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Analytical and Theoretical Plant PathologyOpen Access icon OPENOpen Access license

Theoretical Modeling Suggests that Synergy May Result from Combined Use of Two Biocontrol Agents for Controlling Foliar Pathogens Under Spatial Heterogeneous Conditions

    Authors and Affiliations
    • X.-M. Xu
    • M. J. Jeger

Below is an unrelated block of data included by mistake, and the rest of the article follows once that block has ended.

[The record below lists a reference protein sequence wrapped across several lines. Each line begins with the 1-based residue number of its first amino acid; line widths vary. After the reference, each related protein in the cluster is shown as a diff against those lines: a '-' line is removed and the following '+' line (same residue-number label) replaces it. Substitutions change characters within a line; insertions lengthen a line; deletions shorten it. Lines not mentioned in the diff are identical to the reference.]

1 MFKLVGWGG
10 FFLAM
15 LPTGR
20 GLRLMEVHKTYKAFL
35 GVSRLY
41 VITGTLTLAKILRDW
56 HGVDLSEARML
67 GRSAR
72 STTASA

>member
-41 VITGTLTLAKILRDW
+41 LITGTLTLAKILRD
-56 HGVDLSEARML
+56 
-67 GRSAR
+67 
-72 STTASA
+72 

There has been a trend for combined use of several biocontrol agents (BCAs) with an expectation of synergistic interactions among BCAs. However, previous modeling studies suggested that, under homogeneous and temporal-fluctuating conditions, combined use of two BCAs, in most cases, only results in efficacies similar to the more efficacious one used alone; a result consistent with published experimental data. The present modeling study investigated whether combined use of two mycoparasitic BCAs, two competitive BCAs, or a mycoparasitic and a competitive BCA leads to synergistic interactions under spatially heterogeneous conditions. In the model, there were two patches with varying relative sizes and two BCAs differentially adapted to the two patches. Within the range of model parameter values considered, combined use of two BCAs is more effective than the more efficacious BCA used alone in 72% of the simulated cases. There was also a considerable proportion (≈21%) of model simulations in which combined use of two BCAs led to synergy (i.e., efficacy was greater than expected under the assumption of Bliss independence, especially when each of the two BCAs can only survive in one [different] patch). Combined use of a mycoparasitic BCA with a competitive one is more likely to result in synergy than the other two BCA combinations. When biocontrol activities of individual BCAs are low or moderate, biocontrol efficacy arising from combined use of two BCAs does not depend greatly on biocontrol mechanisms. However, for high BCA activities, combined use with at least one competitive BCA resulted in better control than combined use of two mycoparasitic BCAs. The present modeling study emphasized the need for understanding the degree of spatial patchiness and quantitative relationships between biocontrol activities and external conditions in order to apply commercial BCAs effectively.